Why we’re the problem and not hybrids

Published: 28 March 2008

It’s not hybrids that are the problem per se, says Ben Pulman, but the humans who regulate their use.

I hate a lot of things (models, people who turn their noses up a Skodas, the usual) but I don’t hate hybrids. I might hate all the extra development work that makes them possible (surely producing extra CO2) but I think hybrids might actually be part of the solution. Not in their current form, mind, but along the lines of the Chevrolet Volt and Opel Flextreme (above) where the engine only runs – in its most efficient range – when the battery needs to be charged on a long journey.

No, I hate hybrids because people just don’t understand them. Buying one does not mean you’re saving the Earth, and it does not mean you’re better than me. Take the Lexus GS450h. Ben Oliver’s long-termer averaged a mere 26.8mpg. If you care about carbon why would you buy it over a BMW 530d that’s only been shipped from Germany.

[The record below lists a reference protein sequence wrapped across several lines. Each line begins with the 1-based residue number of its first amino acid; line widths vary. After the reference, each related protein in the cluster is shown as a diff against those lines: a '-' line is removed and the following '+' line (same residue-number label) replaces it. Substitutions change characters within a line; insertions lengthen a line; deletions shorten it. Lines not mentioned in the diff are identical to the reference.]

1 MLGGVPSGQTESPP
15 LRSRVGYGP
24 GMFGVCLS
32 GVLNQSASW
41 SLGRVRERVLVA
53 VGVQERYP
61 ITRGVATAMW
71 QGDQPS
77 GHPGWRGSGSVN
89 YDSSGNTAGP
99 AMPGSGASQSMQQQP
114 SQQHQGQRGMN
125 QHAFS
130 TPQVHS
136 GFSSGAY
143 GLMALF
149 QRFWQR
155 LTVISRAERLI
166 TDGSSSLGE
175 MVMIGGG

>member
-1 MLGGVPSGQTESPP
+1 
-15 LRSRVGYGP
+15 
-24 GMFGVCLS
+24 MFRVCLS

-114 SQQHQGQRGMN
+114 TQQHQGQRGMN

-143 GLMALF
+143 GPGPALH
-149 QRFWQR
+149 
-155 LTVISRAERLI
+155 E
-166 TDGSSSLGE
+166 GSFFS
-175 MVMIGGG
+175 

And I’m afraid the politicians are even worse than us plebs. The UK government are currently debating the idea of replacing all their cars with Toyota Priuses. Buying new cars? No cost to the environment there.

And whose idea was it to give San Francisco special lanes on the motorway set apart for those driving ‘clean air vehicles’. You even get a fancy sticker that proves you’re clean. Only you’re not. On a high-speed commute along the motorway you’re lugging all the extra weight of a battery, so you’re actually performing worse than the equivalently-engined car.

Those of us left in our regular cars? Force to queue up in the regular lanes, surely ironic as setting us on our merry way would cut CO2, and forcing Mr Prius driver to queue would actually make him run on electric power. I think politicians and eco-do-gooders can be added to my hate list.

For the full story on the Opel Flextreme, an exciting eco MPV that does 150mpg thanks to a plug-in hybrid system, read the May 2008 issue of CAR Magazine. In the May 2008 issue we also quiz the top technical bods from Germany’s premium car manufacturers and preview the clean and green BMW supercar for 2018.

By Ben Pulman

CAR's editor-at-large, co-ordinator, tallboy

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